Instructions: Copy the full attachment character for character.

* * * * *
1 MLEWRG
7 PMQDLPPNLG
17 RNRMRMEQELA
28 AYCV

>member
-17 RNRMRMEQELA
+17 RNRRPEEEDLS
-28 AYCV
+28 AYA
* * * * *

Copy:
1 MLEWRG
7 PMQDLPPNLG
17 RNRMRMEQELA
28 AYCV

>member
-17 RNRMRMEQELA
+17 RNRRPEEEDLS
-28 AYCV
+28 AYA